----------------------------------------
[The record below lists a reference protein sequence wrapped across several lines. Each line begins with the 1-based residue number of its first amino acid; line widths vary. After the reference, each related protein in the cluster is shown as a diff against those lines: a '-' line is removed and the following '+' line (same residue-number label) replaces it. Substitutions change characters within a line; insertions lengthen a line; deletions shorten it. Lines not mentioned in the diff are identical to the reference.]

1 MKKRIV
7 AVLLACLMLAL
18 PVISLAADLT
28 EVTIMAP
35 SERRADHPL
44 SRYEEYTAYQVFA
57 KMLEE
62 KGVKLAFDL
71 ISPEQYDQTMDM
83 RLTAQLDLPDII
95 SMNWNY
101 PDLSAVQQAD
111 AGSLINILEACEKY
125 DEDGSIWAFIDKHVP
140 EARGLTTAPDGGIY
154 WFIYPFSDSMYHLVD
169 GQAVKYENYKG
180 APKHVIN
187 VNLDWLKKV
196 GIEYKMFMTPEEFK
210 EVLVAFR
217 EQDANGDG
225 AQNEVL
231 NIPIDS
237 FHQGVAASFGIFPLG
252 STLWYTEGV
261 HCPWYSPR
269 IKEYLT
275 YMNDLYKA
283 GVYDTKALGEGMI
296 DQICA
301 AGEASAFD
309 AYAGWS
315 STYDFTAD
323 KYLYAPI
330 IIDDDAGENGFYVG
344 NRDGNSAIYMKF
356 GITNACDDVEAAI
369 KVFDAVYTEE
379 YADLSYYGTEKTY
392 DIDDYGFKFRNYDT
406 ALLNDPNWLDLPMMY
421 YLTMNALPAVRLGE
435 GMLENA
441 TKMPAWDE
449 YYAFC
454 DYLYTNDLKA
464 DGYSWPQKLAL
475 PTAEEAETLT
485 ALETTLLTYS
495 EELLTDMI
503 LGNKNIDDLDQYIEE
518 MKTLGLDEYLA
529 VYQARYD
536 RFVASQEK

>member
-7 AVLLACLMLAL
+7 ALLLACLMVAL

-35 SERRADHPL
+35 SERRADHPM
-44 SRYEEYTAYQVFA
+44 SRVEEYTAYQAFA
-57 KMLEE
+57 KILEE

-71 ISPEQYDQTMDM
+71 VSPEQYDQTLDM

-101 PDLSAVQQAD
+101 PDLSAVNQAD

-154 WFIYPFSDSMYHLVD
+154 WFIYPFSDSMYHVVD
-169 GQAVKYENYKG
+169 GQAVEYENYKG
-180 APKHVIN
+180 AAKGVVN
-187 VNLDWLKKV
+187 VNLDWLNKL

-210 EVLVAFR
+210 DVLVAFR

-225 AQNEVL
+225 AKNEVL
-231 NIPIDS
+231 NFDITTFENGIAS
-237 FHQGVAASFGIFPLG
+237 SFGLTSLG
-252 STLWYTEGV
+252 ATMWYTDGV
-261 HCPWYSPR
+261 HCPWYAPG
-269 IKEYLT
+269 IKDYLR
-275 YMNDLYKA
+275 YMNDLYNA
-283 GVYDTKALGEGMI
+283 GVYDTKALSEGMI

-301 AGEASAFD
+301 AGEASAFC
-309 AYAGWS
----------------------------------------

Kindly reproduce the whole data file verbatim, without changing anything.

[The record below lists a reference protein sequence wrapped across several lines. Each line begins with the 1-based residue number of its first amino acid; line widths vary. After the reference, each related protein in the cluster is shown as a diff against those lines: a '-' line is removed and the following '+' line (same residue-number label) replaces it. Substitutions change characters within a line; insertions lengthen a line; deletions shorten it. Lines not mentioned in the diff are identical to the reference.]

1 MKKRIV
7 AVLLACLMLAL
18 PVISLAADLT
28 EVTIMAP
35 SERRADHPL
44 SRYEEYTAYQVFA
57 KMLEE
62 KGVKLAFDL
71 ISPEQYDQTMDM
83 RLTAQLDLPDII
95 SMNWNY
101 PDLSAVQQAD
111 AGSLINILEACEKY
125 DEDGSIWAFIDKHVP
140 EARGLTTAPDGGIY
154 WFIYPFSDSMYHLVD
169 GQAVKYENYKG
180 APKHVIN
187 VNLDWLKKV
196 GIEYKMFMTPEEFK
210 EVLVAFR
217 EQDANGDG
225 AQNEVL
231 NIPIDS
237 FHQGVAASFGIFPLG
252 STLWYTEGV
261 HCPWYSPR
269 IKEYLT
275 YMNDLYKA
283 GVYDTKALGEGMI
296 DQICA
301 AGEASAFD
309 AYAGWS
315 STYDFTAD
323 KYLYAPI
330 IIDDDAGENGFYVG
344 NRDGNSAIYMKF
356 GITNACDDVEAAI
369 KVFDAVYTEE
379 YADLSYYGTEKTY
392 DIDDYGFKFRNYDT
406 ALLNDPNWLDLPMMY
421 YLTMNALPAVRLGE
435 GMLENA
441 TKMPAWDE
449 YYAFC
454 DYLYTNDLKA
464 DGYSWPQKLAL
475 PTAEEAETLT
485 ALETTLLTYS
495 EELLTDMI
503 LGNKNIDDLDQYIEE
518 MKTLGLDEYLA
529 VYQARYD
536 RFVASQEK

>member
-7 AVLLACLMLAL
+7 ALLLACLMVAL

-35 SERRADHPL
+35 SERRADHPM
-44 SRYEEYTAYQVFA
+44 SRVEEYTAYQAFA
-57 KMLEE
+57 KILEE

-71 ISPEQYDQTMDM
+71 VSPEQYDQTLDM

-101 PDLSAVQQAD
+101 PDLSAVNQAD

-154 WFIYPFSDSMYHLVD
+154 WFIYPFSDSMYHVVD
-169 GQAVKYENYKG
+169 GQAVEYENYKG
-180 APKHVIN
+180 AAKGVVN
-187 VNLDWLKKV
+187 VNLDWLNKL

-210 EVLVAFR
+210 DVLVAFR

-225 AQNEVL
+225 AKNEVL
-231 NIPIDS
+231 NFDITTFENGIAS
-237 FHQGVAASFGIFPLG
+237 SFGLTSLG
-252 STLWYTEGV
+252 ATMWYTDGV
-261 HCPWYSPR
+261 HCPWYAPG
-269 IKEYLT
+269 IKDYLR
-275 YMNDLYKA
+275 YMNDLYNA
-283 GVYDTKALGEGMI
+283 GVYDTKALSEGMI

-301 AGEASAFD
+301 AGEASAFC
-309 AYAGWS